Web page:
Written accessibly, with easy-to-digest modules and practice projects, this book encourages active participation from readers to help develop their talent on air. In addition to the principles of good performance, the book addresses the importance of the audience and how to communicate effectively to diverse groups. The book combines traditional teaching with practical experience, and includes sample scripts and self-study exercises to allow for a practical, hands-on ... Read more
Allison Scardino Belzer, Georgia Southern University and Jonathan S. Perry, University of South Florida7-2020
Georgia Southern faculty member Allison Scardino Belzer co-edited Sources for Europe in the Modern World with Guided Writing Exercises.
Extensively revised by new coeditor Allison Scardino Belzer, Sources for Europe in the Modern World with Guided Writing Exercises, Second Edition, includes more than 100 primary sources. Expertly edited for clarity and pedagogical utility, the sources range from letters, political tracts, memoirs, and fiction to essays, speeches, poems, legal documents, and visuals. Each document is accompanied by a headnote and reading questions. The second edition features fifty-two new and expanded sources and now includes images. Guided writing exercises, derived from the ... Read more
Gregory Jerome Hampton and Kendra R. Parker, Georgia Southern University2-20-2020
Octavia E. Butler is widely recognized today as one of the most important figures in contemporary science fiction. Bringing together leading and emerging scholars and covering Butler's complete works from the bestselling novel Kindred, to her short stories and major novel sequences Patternmaster, Xenogenesis and The Parables, this is the most comprehensive Companion to Butler scholarship available today.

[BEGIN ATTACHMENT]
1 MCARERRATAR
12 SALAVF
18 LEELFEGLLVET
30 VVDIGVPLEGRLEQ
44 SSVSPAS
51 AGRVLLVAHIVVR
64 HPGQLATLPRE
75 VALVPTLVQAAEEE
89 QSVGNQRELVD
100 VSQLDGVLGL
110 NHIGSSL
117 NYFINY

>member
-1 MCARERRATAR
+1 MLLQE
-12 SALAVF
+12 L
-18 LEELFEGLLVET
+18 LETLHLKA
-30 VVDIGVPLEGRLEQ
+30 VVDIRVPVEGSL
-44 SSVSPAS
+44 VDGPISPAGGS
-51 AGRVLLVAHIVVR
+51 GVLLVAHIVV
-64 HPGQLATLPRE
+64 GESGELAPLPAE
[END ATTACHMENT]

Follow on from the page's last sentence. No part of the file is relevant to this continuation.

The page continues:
The Bloomsbury Handbook to Octavia E. Butler covers the full range of contemporary scholarly themes and approaches to the author's work, including:
· Cyborgs and the posthuman
· Race and African American history
· Gender and sexuality
· New perspectives from Religious Studies, the Environmental ... Read more
Old Southern Cookery: Mary Randolph's Recipes from America's First Regional Cookbook Adapted for Today's Kitchen
Christopher E. Hendricks, Georgia Southern University and Sue J. Hendricks5-1-2020
Juan Juan Peng, Georgia Southern University3-4-2020
By tracing the history of Yudahua from the late nineteenth century to the middle of the twentieth century, this study analyzes a successful inland business model among textile companies in modern China. The steady growth of this enterprise relied primarily on its strategy to focus on low-end markets and to locate new mills in underdeveloped interior regions. This strategy further allowed the enterprise to pioneer industrialization in its host localities, demonstrating a major social and economic impact on the local societies. At the same time, Yudahua’s unique team leadership pattern—five leading families shared its ownership and management—made the business an ... Read more